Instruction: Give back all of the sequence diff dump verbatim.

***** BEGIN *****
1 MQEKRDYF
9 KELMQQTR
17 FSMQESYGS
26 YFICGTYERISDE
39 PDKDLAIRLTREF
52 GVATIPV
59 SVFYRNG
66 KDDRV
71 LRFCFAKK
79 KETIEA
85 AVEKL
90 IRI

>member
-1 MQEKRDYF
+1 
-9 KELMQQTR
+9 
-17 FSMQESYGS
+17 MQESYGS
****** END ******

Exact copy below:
1 MQEKRDYF
9 KELMQQTR
17 FSMQESYGS
26 YFICGTYERISDE
39 PDKDLAIRLTREF
52 GVATIPV
59 SVFYRNG
66 KDDRV
71 LRFCFAKK
79 KETIEA
85 AVEKL
90 IRI

>member
-1 MQEKRDYF
+1 
-9 KELMQQTR
+9 
-17 FSMQESYGS
+17 MQESYGS